The Constitution of India was framed and drafted after intensive studies, extensive debate and long deliberations. The most crucial provisions of emergency and proper control mechanisms were duly placed with caution and care. The same showed up quite effectively in  form of principles in the beginning. Over the years the provisions were observed to be inadequate offering ascend to the view that the prescribed mechanism was in practice, yet a failure. On one check the framers of the constitution named the Parliament for safeguarding the abuse of emergency provisions, by and by a similar government controls the entire Parliament and that can never be depended upon to give satisfactory shackles of control in emergency ridden executive.

India will do well in the event that it provides reasonable and adequate safeguards against abuse of emergency power. Constitutional safeguards failed in light of the fact that President did not dare to oppose the Cabinet or the Prime Minister, Parliamentary controls were bypassed, domination of brutal majority of one party, public apathy because of widespread ignorance and complete indifference in national and socio political matters, inclination of sheer political security to selfless national interest, want of morality and courage on the part of cabinet members and higher executives. Emergencies declared on account of external aggressions kept going too longer for a considerable length of time even after the hostilities ceased and imminent danger seemed no more. This was entirely unjustified.

As we know that the Emergency Provisions provide the President with sweeping powers to manage and deal with abnormal and extraordinary situations, any abuse of these forces can without much of a stretch prompt to subversion of democracy. In any case, the actual working of the Constitution for over five decades has exhibited that emergency powers were by and large utilized in the interest of the country notwithstanding a couple of  few cases where emergency was imposed due to political considerations. Despite misuse of emergency provisions in some of the States, there is a broad consensus that emergency provisions still have a role to play under the conditions prevailing in India..

Where the Constitution provides for execution of power which may lead to infringement of fundamental rights of the individual during Emergency, judicially ensured by the Constitution of India, there must likewise be compelling control mechanism to ensure limitation of this power within the ambit of the Constitution. The validity of actions must be evaluated to deter political gains and give way to public interest. Despite the abuse of power the Emergency provisions still have a role to play under conditions prevailing in India, however despite everything it still remains a controversial issue in the country.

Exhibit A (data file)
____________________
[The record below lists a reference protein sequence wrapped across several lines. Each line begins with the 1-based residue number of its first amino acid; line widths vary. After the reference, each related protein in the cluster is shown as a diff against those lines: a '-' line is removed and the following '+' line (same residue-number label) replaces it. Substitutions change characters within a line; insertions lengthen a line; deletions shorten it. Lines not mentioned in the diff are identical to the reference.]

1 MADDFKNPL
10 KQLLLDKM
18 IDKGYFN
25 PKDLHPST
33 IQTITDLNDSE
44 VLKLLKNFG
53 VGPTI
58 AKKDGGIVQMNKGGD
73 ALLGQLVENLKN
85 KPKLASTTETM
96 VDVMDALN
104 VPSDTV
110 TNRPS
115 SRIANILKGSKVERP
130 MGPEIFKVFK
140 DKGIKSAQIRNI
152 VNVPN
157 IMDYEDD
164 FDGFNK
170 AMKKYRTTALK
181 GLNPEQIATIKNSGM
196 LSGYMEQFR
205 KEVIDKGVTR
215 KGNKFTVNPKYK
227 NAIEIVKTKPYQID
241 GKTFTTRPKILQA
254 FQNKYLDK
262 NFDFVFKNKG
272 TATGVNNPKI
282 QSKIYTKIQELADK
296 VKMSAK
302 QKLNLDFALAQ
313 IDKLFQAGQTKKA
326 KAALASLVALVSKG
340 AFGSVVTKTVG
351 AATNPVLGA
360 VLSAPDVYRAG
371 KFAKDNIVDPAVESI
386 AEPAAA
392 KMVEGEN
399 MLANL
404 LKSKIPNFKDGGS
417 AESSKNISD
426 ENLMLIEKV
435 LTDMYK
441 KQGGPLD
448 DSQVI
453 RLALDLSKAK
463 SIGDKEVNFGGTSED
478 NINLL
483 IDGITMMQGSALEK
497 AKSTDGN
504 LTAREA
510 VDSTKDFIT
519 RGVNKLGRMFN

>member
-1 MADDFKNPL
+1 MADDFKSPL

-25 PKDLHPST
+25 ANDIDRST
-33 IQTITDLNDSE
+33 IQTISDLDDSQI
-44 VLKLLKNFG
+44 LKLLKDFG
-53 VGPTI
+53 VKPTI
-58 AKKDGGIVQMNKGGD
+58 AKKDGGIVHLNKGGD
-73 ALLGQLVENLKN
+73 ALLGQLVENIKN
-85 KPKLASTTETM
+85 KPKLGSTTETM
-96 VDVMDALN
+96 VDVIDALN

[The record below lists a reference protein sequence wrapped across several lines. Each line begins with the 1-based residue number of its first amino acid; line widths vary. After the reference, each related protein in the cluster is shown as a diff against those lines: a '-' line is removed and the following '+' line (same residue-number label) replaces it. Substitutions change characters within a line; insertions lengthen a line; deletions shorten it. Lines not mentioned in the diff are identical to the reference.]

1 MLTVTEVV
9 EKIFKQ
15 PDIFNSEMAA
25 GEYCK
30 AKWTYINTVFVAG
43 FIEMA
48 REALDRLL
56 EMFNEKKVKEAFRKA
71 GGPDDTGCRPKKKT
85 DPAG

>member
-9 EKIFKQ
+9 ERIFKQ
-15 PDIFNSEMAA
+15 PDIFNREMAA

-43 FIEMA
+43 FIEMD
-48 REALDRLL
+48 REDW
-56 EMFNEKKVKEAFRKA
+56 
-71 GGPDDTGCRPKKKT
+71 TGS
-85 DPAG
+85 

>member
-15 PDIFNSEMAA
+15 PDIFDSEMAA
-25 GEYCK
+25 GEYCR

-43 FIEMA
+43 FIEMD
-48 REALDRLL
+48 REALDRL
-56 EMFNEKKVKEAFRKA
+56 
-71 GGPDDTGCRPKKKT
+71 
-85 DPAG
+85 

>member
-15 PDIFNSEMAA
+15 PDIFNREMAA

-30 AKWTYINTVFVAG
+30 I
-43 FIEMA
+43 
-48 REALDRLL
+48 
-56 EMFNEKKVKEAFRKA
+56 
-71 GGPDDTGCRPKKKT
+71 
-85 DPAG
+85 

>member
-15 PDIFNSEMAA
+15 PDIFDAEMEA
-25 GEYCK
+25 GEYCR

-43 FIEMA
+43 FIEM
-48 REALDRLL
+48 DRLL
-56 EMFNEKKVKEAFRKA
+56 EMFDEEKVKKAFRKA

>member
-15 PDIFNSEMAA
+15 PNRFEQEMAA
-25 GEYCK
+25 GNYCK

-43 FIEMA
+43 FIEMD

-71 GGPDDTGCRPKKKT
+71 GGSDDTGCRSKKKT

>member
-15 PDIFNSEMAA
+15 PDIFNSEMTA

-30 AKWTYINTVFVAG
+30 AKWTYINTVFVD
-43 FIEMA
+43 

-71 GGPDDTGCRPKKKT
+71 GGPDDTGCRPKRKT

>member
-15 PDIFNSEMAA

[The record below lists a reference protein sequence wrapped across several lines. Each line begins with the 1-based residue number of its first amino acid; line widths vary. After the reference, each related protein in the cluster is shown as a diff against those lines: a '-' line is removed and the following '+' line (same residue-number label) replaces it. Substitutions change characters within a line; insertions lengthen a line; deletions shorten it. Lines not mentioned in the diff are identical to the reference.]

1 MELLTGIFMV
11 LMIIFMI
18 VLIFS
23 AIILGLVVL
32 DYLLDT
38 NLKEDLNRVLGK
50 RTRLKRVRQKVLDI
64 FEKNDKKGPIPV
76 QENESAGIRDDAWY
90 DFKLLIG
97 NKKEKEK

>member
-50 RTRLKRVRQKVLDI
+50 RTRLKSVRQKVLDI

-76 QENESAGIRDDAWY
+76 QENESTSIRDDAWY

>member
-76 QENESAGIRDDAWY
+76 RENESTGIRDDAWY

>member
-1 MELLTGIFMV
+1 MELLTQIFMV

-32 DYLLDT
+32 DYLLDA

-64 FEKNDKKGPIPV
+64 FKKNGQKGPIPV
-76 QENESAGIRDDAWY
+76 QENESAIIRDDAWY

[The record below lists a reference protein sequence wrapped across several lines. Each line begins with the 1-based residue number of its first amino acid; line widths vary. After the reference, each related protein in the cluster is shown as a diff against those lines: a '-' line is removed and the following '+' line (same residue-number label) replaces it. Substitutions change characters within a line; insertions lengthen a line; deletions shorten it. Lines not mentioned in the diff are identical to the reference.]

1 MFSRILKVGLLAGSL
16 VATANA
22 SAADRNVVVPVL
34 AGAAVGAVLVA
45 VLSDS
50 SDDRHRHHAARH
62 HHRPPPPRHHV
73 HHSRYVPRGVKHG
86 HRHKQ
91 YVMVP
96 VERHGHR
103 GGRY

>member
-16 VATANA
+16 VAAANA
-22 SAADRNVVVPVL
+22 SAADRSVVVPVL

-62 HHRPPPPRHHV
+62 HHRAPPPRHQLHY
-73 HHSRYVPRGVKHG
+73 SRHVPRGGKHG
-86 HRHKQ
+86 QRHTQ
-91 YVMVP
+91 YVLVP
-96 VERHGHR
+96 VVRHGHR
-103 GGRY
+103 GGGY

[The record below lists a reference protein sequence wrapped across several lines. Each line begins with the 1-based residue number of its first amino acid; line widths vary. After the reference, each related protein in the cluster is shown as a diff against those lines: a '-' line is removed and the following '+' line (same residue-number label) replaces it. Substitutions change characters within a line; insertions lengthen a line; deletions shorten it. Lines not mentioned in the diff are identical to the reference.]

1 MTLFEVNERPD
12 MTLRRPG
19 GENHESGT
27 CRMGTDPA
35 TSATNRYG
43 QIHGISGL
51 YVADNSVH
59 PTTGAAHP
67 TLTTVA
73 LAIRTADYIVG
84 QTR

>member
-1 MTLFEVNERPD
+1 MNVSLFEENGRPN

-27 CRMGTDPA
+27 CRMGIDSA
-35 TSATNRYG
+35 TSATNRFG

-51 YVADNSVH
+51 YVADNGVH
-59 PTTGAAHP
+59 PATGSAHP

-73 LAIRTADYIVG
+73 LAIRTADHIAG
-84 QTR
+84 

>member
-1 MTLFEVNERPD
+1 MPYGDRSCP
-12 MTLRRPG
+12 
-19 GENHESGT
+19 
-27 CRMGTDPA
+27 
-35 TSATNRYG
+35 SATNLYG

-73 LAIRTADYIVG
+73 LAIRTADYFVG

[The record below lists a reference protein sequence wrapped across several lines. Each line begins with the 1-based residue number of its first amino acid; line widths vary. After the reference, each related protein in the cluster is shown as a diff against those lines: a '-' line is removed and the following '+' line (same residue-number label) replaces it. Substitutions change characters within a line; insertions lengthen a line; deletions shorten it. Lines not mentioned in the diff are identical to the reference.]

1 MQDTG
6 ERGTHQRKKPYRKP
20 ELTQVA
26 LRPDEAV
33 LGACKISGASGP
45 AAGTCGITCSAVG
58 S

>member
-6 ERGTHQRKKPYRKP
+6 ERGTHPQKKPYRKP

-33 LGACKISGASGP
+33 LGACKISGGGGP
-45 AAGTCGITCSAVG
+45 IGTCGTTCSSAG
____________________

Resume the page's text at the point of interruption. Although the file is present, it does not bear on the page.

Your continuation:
Having dealt with all the Emergency provisions, it is easy to estimate what was the purpose behind them to make such provisions available in the Constitution in the first place. But during our study for the same, we did realise that despite of the fact that these provisions are provided for the security of the nation and also for the protection of the people, the provisions in themselves provide a lot of drastic discretionary powers in the hands of the Executive. It affects the federal structure of the nation essentially turning it into a unitary one while it seeks to protect or safeguard the interests of the state and the people. Though the need for that is understood, we still think a system of check and balance should be brought into place so that unlike 1975 emergency, there is no misuse of power by the ruling party and the executive.

Though suspension of Fundamental Rights has been time and again tried to be justified, we think that they are the most basic to the very existence of the citizens in a democracy. With our experience so far, we have observed in our study that in spite of the safety measures that were being added by the 44th Amendment to the Constitution in the emergency provisions, there are still certain chances for the unjust violation of the Fundamental Rights. Therefore, looking to other federal constitutions such as that of the Australia and Canada, the courts should be given the power to agree to the extent the Centre can expand its powers, as it will act as a built-in mechanism to check the arbitrary use of the discretionary powers available under the Emergency Provisions to the Parliament and the Executive.

[1]A.V Dicey, An Introduction to the Study of the Law of the Constitution, 143 (10th Edition, 2nd Indian Reprint, Macmillan and Universal P. Co., New Delhi, 1998).

[2]Corwin, Total War and the Constitution, 70.

[3] See, Murphy, “The War Power of the Dominion” 30 Can B.R. 791 (1952).

[4]AIR 1964 SC 381: (1964) 4 SCR 797.

[5]AIR 1968 SC 765: 1968 Cri LJ 972.

[6]AIR 1966 SC 424: (1966) 1 SCR 702.

[7]AIR 1976 SC 1207: (1976) 2 SCC 521.

[8] AIR 1977 SC 1027: (1977) 1 SCC 834.

[9] AIR 1994 SC 2179: (1994) 5 SCC 54.

[10] AIR 2010 SC 1974: (2010) 7 SCC 263.

[11]State of Rajasthan v. Union of India, (1977) 3 SCC 592: AIR 1977 SC 1361.

[12]Ibid, 6.4.12, 171- 73.